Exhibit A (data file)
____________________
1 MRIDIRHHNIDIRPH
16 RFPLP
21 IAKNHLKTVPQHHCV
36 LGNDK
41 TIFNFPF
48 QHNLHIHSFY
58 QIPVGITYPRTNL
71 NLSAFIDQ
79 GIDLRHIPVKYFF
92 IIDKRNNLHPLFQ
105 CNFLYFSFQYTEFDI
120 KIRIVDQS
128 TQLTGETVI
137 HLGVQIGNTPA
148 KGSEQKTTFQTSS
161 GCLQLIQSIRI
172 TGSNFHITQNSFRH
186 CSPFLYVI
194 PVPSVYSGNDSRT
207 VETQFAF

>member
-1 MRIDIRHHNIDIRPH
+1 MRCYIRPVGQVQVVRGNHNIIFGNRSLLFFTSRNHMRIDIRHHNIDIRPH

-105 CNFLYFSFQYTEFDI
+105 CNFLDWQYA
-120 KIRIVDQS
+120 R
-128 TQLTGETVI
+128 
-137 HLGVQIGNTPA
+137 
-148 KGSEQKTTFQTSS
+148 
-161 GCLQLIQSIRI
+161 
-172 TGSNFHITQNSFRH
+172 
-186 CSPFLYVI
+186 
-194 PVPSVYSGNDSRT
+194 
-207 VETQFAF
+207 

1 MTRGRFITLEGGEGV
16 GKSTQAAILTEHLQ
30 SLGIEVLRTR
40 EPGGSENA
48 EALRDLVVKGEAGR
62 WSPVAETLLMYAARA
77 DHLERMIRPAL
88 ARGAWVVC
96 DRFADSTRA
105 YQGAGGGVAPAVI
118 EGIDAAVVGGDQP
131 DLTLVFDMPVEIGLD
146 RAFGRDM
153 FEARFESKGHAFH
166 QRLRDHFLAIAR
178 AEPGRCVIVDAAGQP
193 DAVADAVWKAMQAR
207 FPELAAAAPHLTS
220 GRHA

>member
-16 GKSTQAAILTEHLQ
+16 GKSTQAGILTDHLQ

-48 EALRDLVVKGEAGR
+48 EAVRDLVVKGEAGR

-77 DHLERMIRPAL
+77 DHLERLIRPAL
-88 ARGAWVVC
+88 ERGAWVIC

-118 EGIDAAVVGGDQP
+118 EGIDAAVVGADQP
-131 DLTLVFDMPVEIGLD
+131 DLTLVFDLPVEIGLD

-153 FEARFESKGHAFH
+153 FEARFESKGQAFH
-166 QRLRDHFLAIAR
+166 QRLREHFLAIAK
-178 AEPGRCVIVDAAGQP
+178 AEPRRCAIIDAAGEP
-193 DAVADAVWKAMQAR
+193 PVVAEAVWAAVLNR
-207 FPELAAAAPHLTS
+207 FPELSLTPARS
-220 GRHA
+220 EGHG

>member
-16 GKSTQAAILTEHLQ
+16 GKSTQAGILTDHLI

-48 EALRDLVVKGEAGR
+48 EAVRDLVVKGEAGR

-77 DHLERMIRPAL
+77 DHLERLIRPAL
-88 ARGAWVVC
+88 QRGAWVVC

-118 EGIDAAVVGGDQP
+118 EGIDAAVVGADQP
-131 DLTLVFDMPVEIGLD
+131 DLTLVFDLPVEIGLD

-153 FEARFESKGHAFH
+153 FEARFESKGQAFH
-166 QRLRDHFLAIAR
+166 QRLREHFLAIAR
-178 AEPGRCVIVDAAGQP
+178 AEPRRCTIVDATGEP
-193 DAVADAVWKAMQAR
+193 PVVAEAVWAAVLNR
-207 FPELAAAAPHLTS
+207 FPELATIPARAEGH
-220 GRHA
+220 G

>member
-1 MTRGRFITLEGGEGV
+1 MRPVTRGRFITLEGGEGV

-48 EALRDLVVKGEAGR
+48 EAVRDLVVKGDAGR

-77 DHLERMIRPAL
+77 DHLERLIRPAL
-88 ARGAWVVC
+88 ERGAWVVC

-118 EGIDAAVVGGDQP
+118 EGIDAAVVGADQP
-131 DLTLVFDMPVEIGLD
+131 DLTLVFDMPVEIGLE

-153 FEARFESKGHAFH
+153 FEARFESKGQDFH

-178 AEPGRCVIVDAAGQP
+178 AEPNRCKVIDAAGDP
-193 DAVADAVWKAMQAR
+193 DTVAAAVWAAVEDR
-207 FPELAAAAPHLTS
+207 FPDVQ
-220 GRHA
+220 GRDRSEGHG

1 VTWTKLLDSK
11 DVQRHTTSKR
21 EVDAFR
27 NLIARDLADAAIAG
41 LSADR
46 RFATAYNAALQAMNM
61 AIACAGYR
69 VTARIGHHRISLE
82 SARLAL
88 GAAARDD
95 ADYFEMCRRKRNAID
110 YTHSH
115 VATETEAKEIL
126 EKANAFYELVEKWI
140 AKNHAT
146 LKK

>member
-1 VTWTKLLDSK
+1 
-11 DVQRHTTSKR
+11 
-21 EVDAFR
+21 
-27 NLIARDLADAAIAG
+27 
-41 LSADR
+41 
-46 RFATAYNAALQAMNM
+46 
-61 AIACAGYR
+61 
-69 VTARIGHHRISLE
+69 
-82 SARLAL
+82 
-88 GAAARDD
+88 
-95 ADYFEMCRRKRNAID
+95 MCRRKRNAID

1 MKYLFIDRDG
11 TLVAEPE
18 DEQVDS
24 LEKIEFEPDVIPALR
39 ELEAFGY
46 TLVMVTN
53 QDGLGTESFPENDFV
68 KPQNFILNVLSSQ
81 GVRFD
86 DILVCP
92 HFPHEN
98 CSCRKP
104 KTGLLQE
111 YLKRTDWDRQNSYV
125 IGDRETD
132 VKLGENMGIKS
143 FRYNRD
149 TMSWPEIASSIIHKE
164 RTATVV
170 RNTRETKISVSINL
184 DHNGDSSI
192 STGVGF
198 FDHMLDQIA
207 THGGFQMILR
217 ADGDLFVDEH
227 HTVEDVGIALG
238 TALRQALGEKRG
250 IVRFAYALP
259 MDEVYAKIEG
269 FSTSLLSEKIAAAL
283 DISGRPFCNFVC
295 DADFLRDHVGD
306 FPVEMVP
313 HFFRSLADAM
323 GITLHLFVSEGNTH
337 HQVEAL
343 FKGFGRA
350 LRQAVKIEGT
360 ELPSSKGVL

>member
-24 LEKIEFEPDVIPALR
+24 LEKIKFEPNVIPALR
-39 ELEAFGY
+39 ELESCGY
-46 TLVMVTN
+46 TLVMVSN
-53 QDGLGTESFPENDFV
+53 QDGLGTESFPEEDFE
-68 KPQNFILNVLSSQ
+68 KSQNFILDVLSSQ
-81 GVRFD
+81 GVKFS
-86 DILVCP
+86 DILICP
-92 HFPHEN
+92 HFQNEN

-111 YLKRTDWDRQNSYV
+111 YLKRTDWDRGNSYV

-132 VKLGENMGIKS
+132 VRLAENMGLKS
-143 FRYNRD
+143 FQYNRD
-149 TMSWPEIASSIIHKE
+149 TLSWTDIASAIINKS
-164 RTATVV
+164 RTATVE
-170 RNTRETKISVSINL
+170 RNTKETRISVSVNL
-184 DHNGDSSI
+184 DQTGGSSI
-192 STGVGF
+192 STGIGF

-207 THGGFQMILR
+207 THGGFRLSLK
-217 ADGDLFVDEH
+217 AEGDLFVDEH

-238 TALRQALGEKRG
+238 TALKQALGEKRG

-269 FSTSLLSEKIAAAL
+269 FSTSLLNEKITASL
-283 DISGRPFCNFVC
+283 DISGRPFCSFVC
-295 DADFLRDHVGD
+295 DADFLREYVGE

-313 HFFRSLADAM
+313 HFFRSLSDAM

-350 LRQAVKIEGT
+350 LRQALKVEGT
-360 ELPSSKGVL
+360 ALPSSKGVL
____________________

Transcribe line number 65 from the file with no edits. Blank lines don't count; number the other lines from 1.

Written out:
+16 GKSTQAGILTDHLQ